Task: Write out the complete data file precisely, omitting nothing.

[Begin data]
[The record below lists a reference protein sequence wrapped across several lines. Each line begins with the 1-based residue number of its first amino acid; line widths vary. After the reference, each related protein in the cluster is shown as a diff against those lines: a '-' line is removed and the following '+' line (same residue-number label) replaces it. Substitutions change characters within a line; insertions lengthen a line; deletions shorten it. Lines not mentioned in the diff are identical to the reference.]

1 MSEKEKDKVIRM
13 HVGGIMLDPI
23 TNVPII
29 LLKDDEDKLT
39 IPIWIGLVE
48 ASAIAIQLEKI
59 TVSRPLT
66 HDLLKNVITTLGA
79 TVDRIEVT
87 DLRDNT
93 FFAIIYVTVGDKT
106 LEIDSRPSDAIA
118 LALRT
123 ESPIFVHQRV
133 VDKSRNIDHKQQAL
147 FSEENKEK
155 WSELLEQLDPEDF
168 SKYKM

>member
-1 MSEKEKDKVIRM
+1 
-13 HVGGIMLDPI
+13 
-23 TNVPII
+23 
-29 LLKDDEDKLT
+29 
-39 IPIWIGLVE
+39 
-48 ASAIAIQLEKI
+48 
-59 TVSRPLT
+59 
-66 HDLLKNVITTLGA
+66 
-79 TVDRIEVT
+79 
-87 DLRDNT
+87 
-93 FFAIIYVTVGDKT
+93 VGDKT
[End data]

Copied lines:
[The record below lists a reference protein sequence wrapped across several lines. Each line begins with the 1-based residue number of its first amino acid; line widths vary. After the reference, each related protein in the cluster is shown as a diff against those lines: a '-' line is removed and the following '+' line (same residue-number label) replaces it. Substitutions change characters within a line; insertions lengthen a line; deletions shorten it. Lines not mentioned in the diff are identical to the reference.]

1 MSEKEKDKVIRM
13 HVGGIMLDPI
23 TNVPII
29 LLKDDEDKLT
39 IPIWIGLVE
48 ASAIAIQLEKI
59 TVSRPLT
66 HDLLKNVITTLGA
79 TVDRIEVT
87 DLRDNT
93 FFAIIYVTVGDKT
106 LEIDSRPSDAIA
118 LALRT
123 ESPIFVHQRV
133 VDKSRNIDHKQQAL
147 FSEENKEK
155 WSELLEQLDPEDF
168 SKYKM

>member
-1 MSEKEKDKVIRM
+1 
-13 HVGGIMLDPI
+13 
-23 TNVPII
+23 
-29 LLKDDEDKLT
+29 
-39 IPIWIGLVE
+39 
-48 ASAIAIQLEKI
+48 
-59 TVSRPLT
+59 
-66 HDLLKNVITTLGA
+66 
-79 TVDRIEVT
+79 
-87 DLRDNT
+87 
-93 FFAIIYVTVGDKT
+93 VGDKT